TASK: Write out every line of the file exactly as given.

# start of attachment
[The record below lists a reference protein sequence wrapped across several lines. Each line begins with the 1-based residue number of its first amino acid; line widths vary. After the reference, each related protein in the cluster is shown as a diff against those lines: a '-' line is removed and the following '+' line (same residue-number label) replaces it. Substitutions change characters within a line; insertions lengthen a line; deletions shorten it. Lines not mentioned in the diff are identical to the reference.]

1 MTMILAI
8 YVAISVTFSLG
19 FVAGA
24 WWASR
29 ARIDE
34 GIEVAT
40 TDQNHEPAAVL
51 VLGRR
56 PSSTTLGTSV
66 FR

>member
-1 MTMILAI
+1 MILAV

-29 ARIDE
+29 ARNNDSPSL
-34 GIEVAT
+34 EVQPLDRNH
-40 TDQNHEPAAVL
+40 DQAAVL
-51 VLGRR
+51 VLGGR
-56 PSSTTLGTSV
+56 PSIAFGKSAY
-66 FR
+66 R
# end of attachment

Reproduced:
[The record below lists a reference protein sequence wrapped across several lines. Each line begins with the 1-based residue number of its first amino acid; line widths vary. After the reference, each related protein in the cluster is shown as a diff against those lines: a '-' line is removed and the following '+' line (same residue-number label) replaces it. Substitutions change characters within a line; insertions lengthen a line; deletions shorten it. Lines not mentioned in the diff are identical to the reference.]

1 MTMILAI
8 YVAISVTFSLG
19 FVAGA
24 WWASR
29 ARIDE
34 GIEVAT
40 TDQNHEPAAVL
51 VLGRR
56 PSSTTLGTSV
66 FR

>member
-1 MTMILAI
+1 MILAV

-29 ARIDE
+29 ARNNDSPSL
-34 GIEVAT
+34 EVQPLDRNH
-40 TDQNHEPAAVL
+40 DQAAVL
-51 VLGRR
+51 VLGGR
-56 PSSTTLGTSV
+56 PSIAFGKSAY
-66 FR
+66 R